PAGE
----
Hiring is always a difficult decision because it means I have to give up some control over the business that I worked so hard to build. I have to trust that someone else will live up to the high standards that I set for myself. Thus, I am very picky about the people I choose. I have been lucky to find people who are very reliable, meticulous, and who love working with animals.

What do you think it is that makes you successful?

I am dependable and I treat my clients’ pets as if they were my own. The animals love me, and their clients can see that. I leave detailed notes for the clients so they can read about everything that happened during my visit, and I often send them pictures of their pets. My clients’ pets are their families, and they want to feel assured that they can trust me with them.

What has been your most satisfying moment in business?

I get a lot of pets to take care of that are very wary of new people. Some of these animals are rescues who have learned to be wary due to being in very bad situations where they experienced abuse and neglect. The point where I make a breakthrough with the animal and they learn that they can trust me is the most satisfying moment I experience in this job.

What does the future hold for your business? What are you most excited about?

In the future, I’ll hire more employees and branch out to surrounding areas. I’m excited about growing into new areas. I get contacted frequently by potential clients in outlying areas that I would love to help, but I worry about overextending myself. As I am able to find additional reliable, trustworthy assistants, I’ll be able to take care of these pets, too.

What business books have inspired you?

Six-Figure Pet Sitting by Kristin Morrison is an invaluable book for anyone starting a pet sitting/dog walking business. I had been in business for a little while before I read the book, and I wish I had known about it before I started. The book is full of good advice for starting and maintaining a pet care business. I have had to consult it on a number of occasions when confronted with difficult situations.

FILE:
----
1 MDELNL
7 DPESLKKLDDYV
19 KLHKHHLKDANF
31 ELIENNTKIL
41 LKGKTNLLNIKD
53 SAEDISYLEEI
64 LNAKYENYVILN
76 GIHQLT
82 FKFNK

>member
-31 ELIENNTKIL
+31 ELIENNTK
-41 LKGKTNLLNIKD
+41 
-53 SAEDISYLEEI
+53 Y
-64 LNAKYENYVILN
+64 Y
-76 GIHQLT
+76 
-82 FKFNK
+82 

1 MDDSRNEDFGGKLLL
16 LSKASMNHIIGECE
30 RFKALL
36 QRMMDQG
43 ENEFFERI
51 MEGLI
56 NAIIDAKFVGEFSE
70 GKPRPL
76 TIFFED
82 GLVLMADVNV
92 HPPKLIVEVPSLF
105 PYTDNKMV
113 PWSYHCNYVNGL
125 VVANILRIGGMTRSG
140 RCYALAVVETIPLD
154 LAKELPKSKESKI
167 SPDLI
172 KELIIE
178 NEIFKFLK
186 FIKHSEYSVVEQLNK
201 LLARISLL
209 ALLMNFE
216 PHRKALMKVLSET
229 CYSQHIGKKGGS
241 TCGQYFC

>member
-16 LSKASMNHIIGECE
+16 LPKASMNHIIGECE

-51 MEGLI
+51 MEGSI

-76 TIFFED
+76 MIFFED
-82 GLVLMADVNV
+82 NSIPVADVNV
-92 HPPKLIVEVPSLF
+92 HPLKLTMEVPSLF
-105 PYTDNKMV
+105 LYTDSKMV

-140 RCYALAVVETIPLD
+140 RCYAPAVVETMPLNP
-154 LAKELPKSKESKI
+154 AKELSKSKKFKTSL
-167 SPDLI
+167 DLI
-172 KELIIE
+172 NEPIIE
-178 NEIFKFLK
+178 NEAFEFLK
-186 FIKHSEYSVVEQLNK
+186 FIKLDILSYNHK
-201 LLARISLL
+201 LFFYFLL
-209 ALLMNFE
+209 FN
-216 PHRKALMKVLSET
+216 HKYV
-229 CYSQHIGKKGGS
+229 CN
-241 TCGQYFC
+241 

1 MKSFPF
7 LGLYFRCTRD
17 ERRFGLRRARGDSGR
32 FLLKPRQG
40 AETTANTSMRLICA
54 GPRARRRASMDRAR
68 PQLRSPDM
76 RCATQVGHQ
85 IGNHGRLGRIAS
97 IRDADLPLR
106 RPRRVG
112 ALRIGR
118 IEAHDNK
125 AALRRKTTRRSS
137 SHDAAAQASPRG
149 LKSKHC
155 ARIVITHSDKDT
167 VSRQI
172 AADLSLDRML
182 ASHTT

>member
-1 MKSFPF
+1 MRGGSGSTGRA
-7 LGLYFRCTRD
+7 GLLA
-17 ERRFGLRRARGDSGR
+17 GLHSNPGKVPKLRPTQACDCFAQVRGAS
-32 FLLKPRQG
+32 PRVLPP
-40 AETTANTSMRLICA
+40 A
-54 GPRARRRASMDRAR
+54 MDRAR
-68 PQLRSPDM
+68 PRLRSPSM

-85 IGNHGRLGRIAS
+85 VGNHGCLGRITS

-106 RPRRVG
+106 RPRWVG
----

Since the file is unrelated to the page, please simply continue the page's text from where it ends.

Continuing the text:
What is a recent purchase you have made that’s helped with your business?

A small, mobile carpet shampooer is a great investment for any pet sitter. I have older dogs and dogs and cats with digestive issues. I never want my clients to have to deal with soiled carpets when they get home, so I always take care of those issues as they arise. The SpotBot carpet cleaner is ideal for me. I can set it on a stain, turn it on, go walk a dog, and when I come back the stain is gone. Well worth the investment, and clients are very grateful to have a pet sitter who will deal with unpleasant messes.

How do you handle last minute requests and last minute cancelations?

In this business, that is something I deal with a lot. Most of the time, if a request or cancelation is last minute, it is because life is unpredictable. Circumstances change and vacation plans may be canceled last minute, or emergencies come up that cause a client to contact me for help last minute. I always try to be understanding and make the necessary changes to my schedule. In the event of emergencies, I always will do what it takes to be available. If I just can’t fit something into the schedule, I know other pet sitters in the area. So, I will always find a way to make sure the animal is taken care of.

Who is your chief competition and how do you deal with them?

I don’t consider other dog walkers and pet sitters to be my chief competitors. Neighbors, relatives and friends are the people that are my main competition. If a client finds a friendly neighbor who is willing to take care of their pet, they may be less likely to hire a professional pet sitter. Therefore, I always try to do more than what a neighbor or friend would do. By always showing up reliably, leaving detailed notes of my visits, sending photos of the pets to the client, taking dogs on long walks, cleaning any messes the pets make (e.g., regurgitated food, kitty litter kicked out of the tray, knocked over trash), administering any medications the pets need, etc., I feel that I do a lot more than someone who is doing the job for free would do.